"A guy chased me around with a knife once," a woman recently told me at a party. The music video for the K.Flay song "Cops" had just come on. In it, the artist repeats the lyrics, "Even if the cops come calling, I'll never talk." The song may be about domestic violence, or it may be about a boyfriend who deals drugs. Either way, it triggered a very personal conversation with two women I'd only just met that night—about our own histories of violence. "My ex hit me and broke my eardrum," the second woman said, pointing at the side of her head.
I clenched my teeth and considered whether to divulge my own story. It's not something I whip out often. But the more I talk about it, the more I realize that I'm not alone.
According to a report compiled by the CDC in 2014, nearly one in three (31.5 percent) women have experienced physical violence from an intimate partner in their lifetimes, and nearly one in four (22.3 percent) have experienced at least one severe act, such as being slammed against something or hit with a hard object or a fist. In 2011, the year the most recent data was collected, an estimated 4.7 million women were victimized, per that report. If you add in sexual violence, stalking, and other forms of intimate partner violence like psychological aggression, the numbers climb even higher.
Like the majority of women when they're first shoved, kicked, or punched, I was young and vulnerable when it happened to me.
I met Jack* at a college party in my hometown when I was 16. He was sitting on the back of a blue pickup truck in a white T-shirt and jeans, smoking a cigarette. He was almost 18 but had only recently transferred to my high school.
He offered to light my cigarette as we sat drinking beer and talking on the flatbed of his truck. I didn't think he would be interested in me—none of the cool guys at school seemed to be.
"You're pretty," he told me.
I learned quickly that Jack was a man of few words, of which maybe 80 percent were "uh-huh," "nope," or "dude's an asshole." At the time, I found his aloofness attractive. He didn't care about the things high school boys normally did—sports, cars, or money. Jack had outlaw status. He played by his own rules.
I soon learned that his mom, Tammy*, sold weed, which made me popular at school my junior year, when I became his girlfriend. I suddenly had access to something everyone wanted. "Can you get me some green from Jack?" the boys at school who were afraid of Jack would ask. "Can you get me some from Tammy?" the ones who knew Jack would ask me when he wasn't around.
"I'll see what I can do," I'd say.
Since I wasn't exactly part of the in-crowd, I considered my newfound status as a trusted officer in Jack's family business a step up—even though Tammy lived in a trailer park on the edge of town. I'd sit with her as she rolled a joint and then passed it from her rocking chair, chain-smoking cigarettes and watching TV. She had a low, husky voice and when she couldn't believe something someone was telling her on the cordless phone, she'd bellow out, "Jeeeeezzzzussss."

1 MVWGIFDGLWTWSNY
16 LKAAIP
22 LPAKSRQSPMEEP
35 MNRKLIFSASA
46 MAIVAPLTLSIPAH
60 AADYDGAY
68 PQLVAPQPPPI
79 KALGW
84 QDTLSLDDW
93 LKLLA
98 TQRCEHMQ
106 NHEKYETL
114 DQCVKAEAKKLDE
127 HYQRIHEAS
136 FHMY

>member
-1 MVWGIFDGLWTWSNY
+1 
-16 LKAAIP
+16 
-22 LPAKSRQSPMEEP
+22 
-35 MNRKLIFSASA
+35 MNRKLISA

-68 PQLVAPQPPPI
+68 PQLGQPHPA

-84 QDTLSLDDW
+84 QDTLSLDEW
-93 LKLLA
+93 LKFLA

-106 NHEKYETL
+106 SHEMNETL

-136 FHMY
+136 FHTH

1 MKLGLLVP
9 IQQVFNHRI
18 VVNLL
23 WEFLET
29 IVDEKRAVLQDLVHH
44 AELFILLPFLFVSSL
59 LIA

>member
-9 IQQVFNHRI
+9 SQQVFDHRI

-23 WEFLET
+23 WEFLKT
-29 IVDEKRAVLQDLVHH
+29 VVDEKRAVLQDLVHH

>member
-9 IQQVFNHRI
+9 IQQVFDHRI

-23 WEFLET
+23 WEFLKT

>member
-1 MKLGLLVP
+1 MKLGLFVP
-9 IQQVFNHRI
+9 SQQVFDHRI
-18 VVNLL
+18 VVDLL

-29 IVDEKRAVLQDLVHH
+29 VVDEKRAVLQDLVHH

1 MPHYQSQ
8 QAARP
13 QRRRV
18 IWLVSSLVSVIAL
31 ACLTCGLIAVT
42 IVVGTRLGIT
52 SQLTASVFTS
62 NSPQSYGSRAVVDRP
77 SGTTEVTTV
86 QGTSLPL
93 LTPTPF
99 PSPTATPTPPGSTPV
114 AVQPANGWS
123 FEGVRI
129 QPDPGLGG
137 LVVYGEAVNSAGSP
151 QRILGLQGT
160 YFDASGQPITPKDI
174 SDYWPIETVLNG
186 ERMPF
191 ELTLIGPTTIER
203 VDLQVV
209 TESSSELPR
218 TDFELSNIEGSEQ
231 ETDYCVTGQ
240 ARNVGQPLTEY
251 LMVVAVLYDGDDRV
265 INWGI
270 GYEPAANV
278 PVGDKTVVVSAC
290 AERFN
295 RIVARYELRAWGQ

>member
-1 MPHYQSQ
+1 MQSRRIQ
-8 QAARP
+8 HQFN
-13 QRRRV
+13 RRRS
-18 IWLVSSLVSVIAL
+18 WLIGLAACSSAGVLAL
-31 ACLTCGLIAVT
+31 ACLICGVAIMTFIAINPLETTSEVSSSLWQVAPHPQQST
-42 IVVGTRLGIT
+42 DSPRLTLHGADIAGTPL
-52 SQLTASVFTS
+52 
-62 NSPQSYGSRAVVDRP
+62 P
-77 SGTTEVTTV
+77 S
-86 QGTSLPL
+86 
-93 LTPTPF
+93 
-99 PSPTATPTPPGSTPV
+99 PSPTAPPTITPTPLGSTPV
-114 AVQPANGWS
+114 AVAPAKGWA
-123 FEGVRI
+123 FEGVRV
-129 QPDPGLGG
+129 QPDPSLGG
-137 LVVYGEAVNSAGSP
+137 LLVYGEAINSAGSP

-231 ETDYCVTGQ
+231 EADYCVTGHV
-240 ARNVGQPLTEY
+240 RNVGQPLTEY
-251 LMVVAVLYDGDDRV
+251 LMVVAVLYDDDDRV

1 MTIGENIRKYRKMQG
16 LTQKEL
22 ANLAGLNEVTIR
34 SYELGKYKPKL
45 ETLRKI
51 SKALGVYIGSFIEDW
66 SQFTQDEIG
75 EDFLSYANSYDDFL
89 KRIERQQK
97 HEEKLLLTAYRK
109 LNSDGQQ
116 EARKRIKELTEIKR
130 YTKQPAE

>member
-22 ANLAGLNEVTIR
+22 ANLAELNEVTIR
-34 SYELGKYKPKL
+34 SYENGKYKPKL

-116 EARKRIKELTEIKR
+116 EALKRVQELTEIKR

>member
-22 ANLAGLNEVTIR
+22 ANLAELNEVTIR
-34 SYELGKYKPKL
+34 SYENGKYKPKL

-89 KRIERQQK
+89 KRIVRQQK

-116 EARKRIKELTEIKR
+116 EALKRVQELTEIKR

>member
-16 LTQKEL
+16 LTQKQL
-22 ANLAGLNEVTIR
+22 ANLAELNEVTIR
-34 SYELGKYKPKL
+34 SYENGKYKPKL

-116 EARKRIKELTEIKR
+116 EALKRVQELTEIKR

Around the time I met Jack, I'd had a falling out with my own parents, who raised me in an upper-middle-class family on the opposite side of town. They were super-strict, and I'd spent the first two years of high school grounded. By the time I was 16, I had decided to fight them on everything.
My dad would flush my pot and yell at me. I'd take twenties out of his wallet for reimbursement. My mom would throw away my cigarettes. I'd pull them back out of the garbage can outside as she watched from the window.
Jack, on the other hand, treated me like the grown-up woman that I felt I was. He taught me how to play poker and gave me my first orgasm. He was six-foot-one [185 cm], two hundred pounds [90kg], and full of words like "stupidity-ness," while I was a straight-A student who had only started getting B's due to lackluster attendance and a penchant for getting high before school. Nobody fucked with me while I dated Jack, and I kind of liked that about being his girlfriend.
I finally got respect from kids who'd either ignored me—or flat-out talked shit about me. And his trailer house was outside of my parents' jurisdiction. I can only imagine my father, a geeky soft-spoken MD, trying to have a conversation with his mother, who answered the door in a crop top and cutoffs and let her favorite expression, "That shit's ate up," rip every 20 minutes or so.
My parents did not like Jack, but it wasn't his socioeconomic status that offended them. It was that he happened to be a convicted felon. I never asked him about the crime, but I knew he'd pled guilty to a home invasion charge after getting drunk and punching through someone's window before we were together. It didn't sound that bad to me at the time—like a trumped up vandalism charge or something.
While we dated, he had to serve three months at a bootcamp in lieu of going to jail. During that time, he sent me letters, in which he promised to turn his life around as soon as he got out.